My friend died yesterday. Those words have been running through my head all day and yet writing them here seems so final, so definite. When I heard the news it was like in high school when you're confronted with a complex story problem. Sure, you know all words but somehow, presented in just that order, it doesn't make sense. My hand flew to my mouth in a protective measure although I'm not sure how I could have found that protective. As though anything can protect you from the pain of losing someone close to you.
I've known Dan for fourteen years. I knew Dan before I was married, before I had kids. I met Dan when he only had two boys before the birth of his beloved little girl. Dan was the type of man that everyone loved, that everyone wanted to be around. He was a good, GOOD man. I truly don't know if I've met a better man. He was always up for a laugh or a joke, always willing to poke fun at himself and laugh at the irony of a half Japanese man eating ten cent Ramen for lunch.
I can still picture the way the apples of cheeks flushed red and lifted right up to his eyes when he laughed. Or how his eyes crinkled and his smile lit an entire room.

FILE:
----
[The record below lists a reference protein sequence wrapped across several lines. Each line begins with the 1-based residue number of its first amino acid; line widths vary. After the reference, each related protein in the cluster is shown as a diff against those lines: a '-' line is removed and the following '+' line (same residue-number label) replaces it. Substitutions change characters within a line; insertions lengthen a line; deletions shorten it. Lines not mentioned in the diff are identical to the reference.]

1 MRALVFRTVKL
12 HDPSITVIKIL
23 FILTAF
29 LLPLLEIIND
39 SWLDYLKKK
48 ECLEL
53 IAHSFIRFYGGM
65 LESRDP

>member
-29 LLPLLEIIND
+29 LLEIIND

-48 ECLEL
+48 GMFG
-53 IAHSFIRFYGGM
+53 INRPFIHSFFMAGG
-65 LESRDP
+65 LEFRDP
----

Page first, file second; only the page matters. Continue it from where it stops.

As a man so focused and determined, he was never afraid to laugh at himself or take himself too seriously. Dan was the man who would dress up as a pimp or a pirate at Halloween. He was the one wielding the fart machine at the company Christmas gift exchange. Watch out when you sat down in the chair to open your gift. The present wouldn't be your only surprise.
Dan was always up for a chat and, in the first office by the back door, he was the first person I saw every morning and the last person I saw when I walked out in the evening. Dan was a constant in our office and even though his office is now dark, he'll always be with us.
My mind has been consumed over the last 24 hours with the things Dan will miss; walking his daughter down the aisle to shake hands with her nervous groom, watching his beloved boys graduate from college; holding his grandbabies. But, more important than the things he won't do, are the things he did do. The beautiful children he and his wife raised, the lifelong friendships that were nurtured through all of life's changes. The friends and family, near and far who will cherish the place he held in their lives. There's no one who met Dan who wasn't changed by him. His goofy, quirky, silly nature is something that we'll all miss.
Good night, my dear friend. I hope, in your final moments, you felt how loved you are, and how deeply you will be missed. And I hope you're looking down on us and smiling your good-natured smile and laughing your infectious laugh. Soon enough, our pain will fade and I promise you, we'll be laughing right along with you. Love you, Dan-o.